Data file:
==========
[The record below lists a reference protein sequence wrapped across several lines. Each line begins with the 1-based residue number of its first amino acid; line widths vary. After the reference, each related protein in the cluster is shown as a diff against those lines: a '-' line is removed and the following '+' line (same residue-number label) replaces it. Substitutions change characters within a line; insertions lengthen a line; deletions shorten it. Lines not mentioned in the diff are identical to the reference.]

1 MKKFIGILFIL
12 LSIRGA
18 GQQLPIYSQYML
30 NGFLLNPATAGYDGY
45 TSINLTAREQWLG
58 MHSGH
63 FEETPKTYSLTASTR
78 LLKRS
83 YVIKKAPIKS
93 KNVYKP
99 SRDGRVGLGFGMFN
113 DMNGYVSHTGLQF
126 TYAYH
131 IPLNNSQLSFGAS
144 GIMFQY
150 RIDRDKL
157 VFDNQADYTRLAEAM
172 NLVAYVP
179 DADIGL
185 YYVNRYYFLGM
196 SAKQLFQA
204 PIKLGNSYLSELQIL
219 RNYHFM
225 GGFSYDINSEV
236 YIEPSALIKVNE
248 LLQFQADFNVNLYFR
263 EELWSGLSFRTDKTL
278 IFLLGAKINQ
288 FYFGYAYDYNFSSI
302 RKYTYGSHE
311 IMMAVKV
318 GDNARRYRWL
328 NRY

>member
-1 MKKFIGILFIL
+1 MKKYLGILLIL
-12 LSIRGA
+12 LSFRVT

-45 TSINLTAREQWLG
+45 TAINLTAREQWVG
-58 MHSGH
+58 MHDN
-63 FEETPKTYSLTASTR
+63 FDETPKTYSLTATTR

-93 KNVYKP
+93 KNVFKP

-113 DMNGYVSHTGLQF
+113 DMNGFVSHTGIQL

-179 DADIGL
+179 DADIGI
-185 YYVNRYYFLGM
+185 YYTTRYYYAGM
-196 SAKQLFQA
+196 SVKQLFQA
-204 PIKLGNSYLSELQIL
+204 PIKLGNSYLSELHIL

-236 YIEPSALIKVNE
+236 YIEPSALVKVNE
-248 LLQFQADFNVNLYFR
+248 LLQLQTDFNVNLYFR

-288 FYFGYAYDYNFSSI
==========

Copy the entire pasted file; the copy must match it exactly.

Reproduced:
[The record below lists a reference protein sequence wrapped across several lines. Each line begins with the 1-based residue number of its first amino acid; line widths vary. After the reference, each related protein in the cluster is shown as a diff against those lines: a '-' line is removed and the following '+' line (same residue-number label) replaces it. Substitutions change characters within a line; insertions lengthen a line; deletions shorten it. Lines not mentioned in the diff are identical to the reference.]

1 MKKFIGILFIL
12 LSIRGA
18 GQQLPIYSQYML
30 NGFLLNPATAGYDGY
45 TSINLTAREQWLG
58 MHSGH
63 FEETPKTYSLTASTR
78 LLKRS
83 YVIKKAPIKS
93 KNVYKP
99 SRDGRVGLGFGMFN
113 DMNGYVSHTGLQF
126 TYAYH
131 IPLNNSQLSFGAS
144 GIMFQY
150 RIDRDKL
157 VFDNQADYTRLAEAM
172 NLVAYVP
179 DADIGL
185 YYVNRYYFLGM
196 SAKQLFQA
204 PIKLGNSYLSELQIL
219 RNYHFM
225 GGFSYDINSEV
236 YIEPSALIKVNE
248 LLQFQADFNVNLYFR
263 EELWSGLSFRTDKTL
278 IFLLGAKINQ
288 FYFGYAYDYNFSSI
302 RKYTYGSHE
311 IMMAVKV
318 GDNARRYRWL
328 NRY

>member
-1 MKKFIGILFIL
+1 MKKYLGILLIL
-12 LSIRGA
+12 LSFRVT

-45 TSINLTAREQWLG
+45 TAINLTAREQWVG
-58 MHSGH
+58 MHDN
-63 FEETPKTYSLTASTR
+63 FDETPKTYSLTATTR

-93 KNVYKP
+93 KNVFKP

-113 DMNGYVSHTGLQF
+113 DMNGFVSHTGIQL

-179 DADIGL
+179 DADIGI
-185 YYVNRYYFLGM
+185 YYTTRYYYAGM
-196 SAKQLFQA
+196 SVKQLFQA
-204 PIKLGNSYLSELQIL
+204 PIKLGNSYLSELHIL

-236 YIEPSALIKVNE
+236 YIEPSALVKVNE
-248 LLQFQADFNVNLYFR
+248 LLQLQTDFNVNLYFR

-288 FYFGYAYDYNFSSI